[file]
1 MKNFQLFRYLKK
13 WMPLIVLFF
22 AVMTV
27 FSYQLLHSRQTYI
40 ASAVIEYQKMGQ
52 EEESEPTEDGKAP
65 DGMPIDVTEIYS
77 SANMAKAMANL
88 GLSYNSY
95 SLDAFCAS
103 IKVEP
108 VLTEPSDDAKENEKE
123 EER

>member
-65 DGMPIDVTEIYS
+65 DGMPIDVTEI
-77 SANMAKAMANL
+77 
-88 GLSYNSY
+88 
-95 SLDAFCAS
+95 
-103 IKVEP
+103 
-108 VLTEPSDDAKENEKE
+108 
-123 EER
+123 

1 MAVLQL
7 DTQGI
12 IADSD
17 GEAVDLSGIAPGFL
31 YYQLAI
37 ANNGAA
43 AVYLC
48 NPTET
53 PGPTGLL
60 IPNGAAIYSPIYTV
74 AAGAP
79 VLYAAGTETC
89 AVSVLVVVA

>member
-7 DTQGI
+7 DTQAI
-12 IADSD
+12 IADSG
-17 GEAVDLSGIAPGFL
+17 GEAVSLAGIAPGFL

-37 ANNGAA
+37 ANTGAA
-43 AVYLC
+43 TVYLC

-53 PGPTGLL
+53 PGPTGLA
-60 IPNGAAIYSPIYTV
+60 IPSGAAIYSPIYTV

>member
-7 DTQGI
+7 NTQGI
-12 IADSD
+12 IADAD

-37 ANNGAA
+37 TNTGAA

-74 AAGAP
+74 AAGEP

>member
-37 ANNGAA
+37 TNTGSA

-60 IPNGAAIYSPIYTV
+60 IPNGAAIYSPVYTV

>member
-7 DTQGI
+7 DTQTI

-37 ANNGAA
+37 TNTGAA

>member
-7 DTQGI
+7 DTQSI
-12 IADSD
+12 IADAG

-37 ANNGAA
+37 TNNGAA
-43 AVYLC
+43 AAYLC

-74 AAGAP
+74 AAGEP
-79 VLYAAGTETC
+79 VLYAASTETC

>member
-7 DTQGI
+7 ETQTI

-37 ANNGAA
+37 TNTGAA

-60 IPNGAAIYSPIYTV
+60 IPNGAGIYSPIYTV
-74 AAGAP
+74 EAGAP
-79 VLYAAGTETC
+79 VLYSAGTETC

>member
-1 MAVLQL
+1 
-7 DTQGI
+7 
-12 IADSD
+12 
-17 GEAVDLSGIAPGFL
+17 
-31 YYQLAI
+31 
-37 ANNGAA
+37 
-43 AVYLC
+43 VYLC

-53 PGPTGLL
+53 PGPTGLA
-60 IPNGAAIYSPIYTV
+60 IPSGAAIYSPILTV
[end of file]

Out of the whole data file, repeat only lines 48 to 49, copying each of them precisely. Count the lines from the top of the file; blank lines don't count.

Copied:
+17 GEAVSLAGIAPGFL

-37 ANNGAA